Young people, little more than children, were convicted and imprisoned as adults, accused of “scafismo” at the time of landing on the Italian coast. While the real smugglers remain in Libya. The numbers aren’t there, the stories are. “The small boats that cross the central Mediterranean have no crew. Smugglers and traffickers are not on board: they stay in Libya”, says Stefania Gasparri, a volunteer from the Astalli center in Catania. The association has been active since 1999 and “every year sees men and women fleeing wars and persecution, often victims of torture, who arrive after journeys to the edge of reality, access their services”. Like those of Saidu Bangura, now 22, and Joof Ousaineau, born in 1999 in Barra, near Banjul, Gambia’s capital. Saidu was only 13 when he left Sierra Leone. He crosses the desert, is kidnapped, tortured, blackmailed: first in Algeria, then in Libya. Finally he arrives at Pozzall: it is the day before his eighteenth birthday. Saidu is arrested as a smuggler. Joof is also a boy on the run, he leaves Gambia to escape a father who wanted to kill him, convinced that he had converted to Christianity. He is 15 when he boards a dilapidated small boat in Zwara, Libya. He is the youngest on board, and during the voyage he is seasick enough to be taken to hospital as soon as he disembarks in Italy. “He drove the little boat”, testify some passengers. Joof is not yet 16, but according to the x-ray of his wrist, he would have been 18, so he spends almost a year in the Pagliarelli prison (for adults) in Palermo. The European journalistic collective Lost in Europe (lostineurope.eu), which since 2018 has been telling the stories of unaccompanied foreign minors arriving in Europe, together with ANSA tried to analyze the phenomenon of minors who ended up in prison as accused adults in Italy of contribute to illegal immigration.
According to the 2021 report “From the sea to prison” by the NGO Alarm Phone and Arci Porco Rosso Palermo, made by crossing police data and news reports from 2013, in 8 years there are “at least 2,500 arrests of migrants accused of being smugglers in summary lawsuits – explains Richard Brodie from Arci Porco Rosso -. A very high number”. For 7 years, Joof has had this stone on his head, says his lawyer, Cinzia Pecoraro. With the few elements available, she manages to find Joof’s father, who sends her the birth certificate. “With these documents, the judge releases him and disputes in the judgment the scientific evidence used in Italy to determine age: the X-ray of the wrist”. The parameters on which this study is based, Pecoraro explains, “are those of the Anglo-Saxon population of the 1950s, which do not adapt well to the African population of 2020. Not only that: the radiography has an error gap of up to two years”. Today, Joof lives with a friend in Partinico, pays the rent and has no help. He is a shepherd of sheep. He cannot change jobs because he does not have a residence permit, but his dream is to become a chef.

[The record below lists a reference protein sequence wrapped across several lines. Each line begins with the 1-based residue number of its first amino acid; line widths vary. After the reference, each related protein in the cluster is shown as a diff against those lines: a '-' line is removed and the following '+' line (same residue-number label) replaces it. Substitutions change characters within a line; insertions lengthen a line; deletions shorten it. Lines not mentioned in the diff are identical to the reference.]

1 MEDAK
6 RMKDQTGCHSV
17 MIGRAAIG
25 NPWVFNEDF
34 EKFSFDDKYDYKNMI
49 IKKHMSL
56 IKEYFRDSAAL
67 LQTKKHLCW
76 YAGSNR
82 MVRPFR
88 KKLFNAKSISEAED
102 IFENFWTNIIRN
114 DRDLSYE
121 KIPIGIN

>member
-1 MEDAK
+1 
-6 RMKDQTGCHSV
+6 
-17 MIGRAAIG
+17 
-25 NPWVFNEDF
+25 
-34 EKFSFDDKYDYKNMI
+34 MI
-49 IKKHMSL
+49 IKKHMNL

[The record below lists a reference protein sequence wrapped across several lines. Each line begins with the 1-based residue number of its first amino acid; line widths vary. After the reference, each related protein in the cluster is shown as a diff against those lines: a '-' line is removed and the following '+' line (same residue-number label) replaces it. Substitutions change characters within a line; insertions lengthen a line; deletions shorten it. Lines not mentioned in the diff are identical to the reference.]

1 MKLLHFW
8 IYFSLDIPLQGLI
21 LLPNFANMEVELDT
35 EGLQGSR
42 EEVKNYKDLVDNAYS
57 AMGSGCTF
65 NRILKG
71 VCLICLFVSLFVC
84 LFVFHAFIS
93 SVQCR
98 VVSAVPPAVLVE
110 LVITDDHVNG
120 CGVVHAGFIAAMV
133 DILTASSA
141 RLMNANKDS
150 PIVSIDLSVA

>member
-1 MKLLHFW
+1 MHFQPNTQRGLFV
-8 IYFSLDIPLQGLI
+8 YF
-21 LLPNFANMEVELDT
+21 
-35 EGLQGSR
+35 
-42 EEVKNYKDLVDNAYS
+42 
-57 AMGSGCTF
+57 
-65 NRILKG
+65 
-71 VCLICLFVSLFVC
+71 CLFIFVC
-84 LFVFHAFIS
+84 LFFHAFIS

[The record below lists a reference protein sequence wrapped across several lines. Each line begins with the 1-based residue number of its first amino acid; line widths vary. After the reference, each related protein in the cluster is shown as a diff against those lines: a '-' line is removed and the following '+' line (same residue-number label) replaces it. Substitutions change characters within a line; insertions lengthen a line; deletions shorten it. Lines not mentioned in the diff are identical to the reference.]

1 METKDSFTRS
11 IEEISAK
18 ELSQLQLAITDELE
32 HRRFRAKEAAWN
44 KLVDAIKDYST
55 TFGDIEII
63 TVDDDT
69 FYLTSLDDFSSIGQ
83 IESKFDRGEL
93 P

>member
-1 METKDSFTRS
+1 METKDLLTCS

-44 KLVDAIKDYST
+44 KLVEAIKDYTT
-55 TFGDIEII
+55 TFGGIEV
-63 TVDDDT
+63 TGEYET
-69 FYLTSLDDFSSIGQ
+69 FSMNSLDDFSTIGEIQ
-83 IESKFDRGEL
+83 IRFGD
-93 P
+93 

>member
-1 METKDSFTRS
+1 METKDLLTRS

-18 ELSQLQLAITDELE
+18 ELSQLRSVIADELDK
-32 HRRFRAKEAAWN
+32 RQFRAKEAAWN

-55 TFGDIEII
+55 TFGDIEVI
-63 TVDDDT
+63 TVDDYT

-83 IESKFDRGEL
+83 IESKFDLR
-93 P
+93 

“Legislation was tightened after the Lampedusa shipwreck on October 3, 2013,” where 368 people, mostly Eritreans, died a few kilometers from the coast, with 20 missing, recalls lawyer Pecoraro. “Any emergency legislation shows enormous criticalities: in this case it has too often led to the condemnation of innocent people who were reported by other subjects, such as those who drove the boat”. Since 2013, the Bicocca juvenile prison in Catania has begun to fill up with foreign children accused of assisting immigration, which species. 4 bis in the correctional facility, which prohibits the provision of benefits.
“Many were simple fishermen and therefore they knew how to drive the boat”, explains Elvira Iovine from Centro Astalli in Catania. According to the director of Ipm, the Youth Prison Institute, Maria Randazzo, at least 50 boys aged 5 have arrived. “Stopping the last link in the chain, which – perhaps – drives the boat, without going to investigate the real masters of human trafficking in Libya, is not a sufficient response to public opinion and to Europe”, explains the association Border Sicily Paola Ottaviani , lawyer from Saidu. Now, many of the trials “that started in those years end in acquittals,” he says. Today Saidu lives in a community of nuns, is a pizza maker in Modica and awaits the hearing for the test. After many years, his lawyer managed to get his case tried in the juvenile court. Saidu says he actually ran the punt. “I didn’t know it was a crime. What could I do? I was just trying to save my life”, he explains and remembers that when he was in Libya, in the ‘connection house’, he was without money, but he was awake. “One night they take me with another boy to a marina. They tell me: ‘If you can start the engine, you’re free'”. Saidu starts the boat, the other guy doesn’t.
He is not released, but for a week every night they take him to the beach to teach him how to drive the boat. Last time they put him in a suitcase, he takes him to the sea and gets him on a boat full of people. “If you go back, we will shoot you,” they threaten. After years, he still can’t be calm: “I can’t sleep, my brain does nothing but think about everything that has happened.”